It has now been exactly one month since ABC announced that it is cancelling two long-standing (over forty years each) soap operas–One Life to Live and All My Children.
This wasn’t a complete shock–or it shouldn’t have been. Guiding Light (which lasted for over 70 years on radio and TV) and As the World Turns have both been cancelled in recent years. And it has been rumored that ABC would cancel one of their soaps sooner rather than later. But to cancel two of them at once, and for neither of the shows cancelled to be General Hospital–well, it left soap fans reeling.
I have to admit, I’m a closet One Life to Live fan. I started watching it when I was on maternity leave following Turkey’s birth over eight years ago. As a matter of fact, I so remember the scene that made me tune in as I was aimlessly channel surfing that I could tell you the exact date I started watching (April 23, 2003–Mitch Lawrence was involved), and I remember well the stories that followed, especially Dorian and Blair gas lighting a temporarily blinded Mitch.
Now, I’m not proud of my soap habit. I know there are better things I can do with my time, although it can be a nice distraction while folding laundry. In my defense, I’ve never been able to watch for extended periods of time, either because I got bored, or I was just too busy. But I’ve always come back, whether it’s after a few months away, or in one instance, over a year. And there’s always been a kind of comfort in knowing how little soaps change over time–anyone who watches soaps knows that one storyline can drag out for months, or even longer! And the characters remain the same, and the places–it’s like a televised version of comfort food!
Which brings me to my real reason for sorrow over the loss of another two soaps, and what is probably the beginning of the end for the genre in general. There’s a history to soap operas that I’m very sad to see go. From their beginning as brief shorts on the radio, to their transition to TV, and eventually to hour-long programs, they’ve been a constant, through wars, and disasters and advancements in technology. Soaps have been a standard of daytime television for so long, it’s hard to imagine what TV looks like without them.
Many (if not all) of these shows are older than I am; some are older than my own mother (or were, at least, before Guiding Light went black). Viewing old clips immediately showcases the change in fashion, hairstyles, and even interior design over the years, not to mention the way camera angles, lighting, and production have changed in TV. They’ve dealt with current events in their own convoluted way, and just looking back at the recaps over the course of decades, it’s obvious what were hot button issues of the times.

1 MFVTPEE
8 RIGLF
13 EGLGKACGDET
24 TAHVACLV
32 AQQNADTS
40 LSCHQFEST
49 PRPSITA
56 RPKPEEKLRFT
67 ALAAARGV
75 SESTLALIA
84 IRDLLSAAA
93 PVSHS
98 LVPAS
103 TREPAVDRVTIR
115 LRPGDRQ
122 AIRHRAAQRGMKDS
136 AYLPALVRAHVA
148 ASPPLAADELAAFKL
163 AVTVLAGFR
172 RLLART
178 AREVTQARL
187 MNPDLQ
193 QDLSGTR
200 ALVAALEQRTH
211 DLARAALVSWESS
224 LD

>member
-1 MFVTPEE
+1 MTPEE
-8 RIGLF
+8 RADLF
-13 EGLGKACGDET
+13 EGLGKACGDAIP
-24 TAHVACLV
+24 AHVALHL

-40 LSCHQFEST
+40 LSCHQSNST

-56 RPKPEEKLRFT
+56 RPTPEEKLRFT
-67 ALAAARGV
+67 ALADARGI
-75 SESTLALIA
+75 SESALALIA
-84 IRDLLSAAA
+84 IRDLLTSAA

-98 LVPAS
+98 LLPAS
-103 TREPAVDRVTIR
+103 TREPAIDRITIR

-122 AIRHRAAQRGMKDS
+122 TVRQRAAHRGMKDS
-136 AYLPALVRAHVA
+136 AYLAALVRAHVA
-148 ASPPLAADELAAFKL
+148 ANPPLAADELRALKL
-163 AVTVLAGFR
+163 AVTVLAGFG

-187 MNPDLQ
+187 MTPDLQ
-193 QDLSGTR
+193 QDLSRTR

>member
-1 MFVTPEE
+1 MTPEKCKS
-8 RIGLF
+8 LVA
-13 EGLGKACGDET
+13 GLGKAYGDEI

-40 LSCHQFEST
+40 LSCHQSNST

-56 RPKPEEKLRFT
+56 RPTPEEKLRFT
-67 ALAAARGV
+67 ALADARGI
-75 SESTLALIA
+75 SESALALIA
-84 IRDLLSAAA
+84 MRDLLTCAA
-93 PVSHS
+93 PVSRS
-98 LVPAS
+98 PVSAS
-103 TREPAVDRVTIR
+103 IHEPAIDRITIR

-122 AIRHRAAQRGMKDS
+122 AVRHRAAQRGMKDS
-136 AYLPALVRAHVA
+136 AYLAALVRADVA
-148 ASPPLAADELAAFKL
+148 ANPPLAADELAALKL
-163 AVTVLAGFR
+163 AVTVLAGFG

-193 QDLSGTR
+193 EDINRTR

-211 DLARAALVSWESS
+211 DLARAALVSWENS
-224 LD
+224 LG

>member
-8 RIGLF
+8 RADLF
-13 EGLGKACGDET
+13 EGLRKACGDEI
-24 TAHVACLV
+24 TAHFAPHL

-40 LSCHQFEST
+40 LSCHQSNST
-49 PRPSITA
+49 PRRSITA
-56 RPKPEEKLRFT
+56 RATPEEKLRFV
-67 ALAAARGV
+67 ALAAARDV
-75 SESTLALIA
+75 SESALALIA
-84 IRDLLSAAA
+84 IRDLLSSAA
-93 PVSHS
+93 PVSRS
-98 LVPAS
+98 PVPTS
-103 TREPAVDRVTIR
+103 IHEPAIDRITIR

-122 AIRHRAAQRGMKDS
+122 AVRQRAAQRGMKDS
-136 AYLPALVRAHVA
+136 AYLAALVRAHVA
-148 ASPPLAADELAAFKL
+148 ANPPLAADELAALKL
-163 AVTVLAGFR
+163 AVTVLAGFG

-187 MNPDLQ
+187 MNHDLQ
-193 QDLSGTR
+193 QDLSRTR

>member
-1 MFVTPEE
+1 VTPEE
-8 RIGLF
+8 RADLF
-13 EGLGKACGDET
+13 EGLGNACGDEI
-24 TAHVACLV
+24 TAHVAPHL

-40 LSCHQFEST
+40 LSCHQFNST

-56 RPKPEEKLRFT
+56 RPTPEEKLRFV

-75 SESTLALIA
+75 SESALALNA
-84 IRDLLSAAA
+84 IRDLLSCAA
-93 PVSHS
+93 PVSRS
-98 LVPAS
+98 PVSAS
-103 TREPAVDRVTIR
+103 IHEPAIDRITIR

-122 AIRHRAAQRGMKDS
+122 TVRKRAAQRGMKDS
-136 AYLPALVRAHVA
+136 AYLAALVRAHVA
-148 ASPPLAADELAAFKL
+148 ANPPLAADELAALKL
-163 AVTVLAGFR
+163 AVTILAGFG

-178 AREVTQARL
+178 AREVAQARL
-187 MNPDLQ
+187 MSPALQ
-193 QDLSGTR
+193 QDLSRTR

There’s also the family aspect. I can’t tell you how many women my age I know that remember watching soaps as a child with their mothers and/or grandmothers. Due to the subject matter, it’s not something I’ve ever shared with my children, which is possibly part of the problem, but there’s something about a show that can unite women across generations that is inspiring. I’ve also heard stories from women my mother’s age who remember everything stopping in their college dorms when a particular show was on, and everyone on the floor would gather to watch. It’s unique the way these kind of shows have drawn women together, and the way they’ve become a part of our pop culture, often without us even realizing it.
Now, in the grand scheme of things, this is hardly a big deal. It’s TV–life will go on. But I’m always sad to see a piece of history lost, even if it’s something as trivial as a soap opera. And no matter what your personal opinion of soap operas is, good, bad or indifferent, it is a part of our history that will simply fade away into distant memory.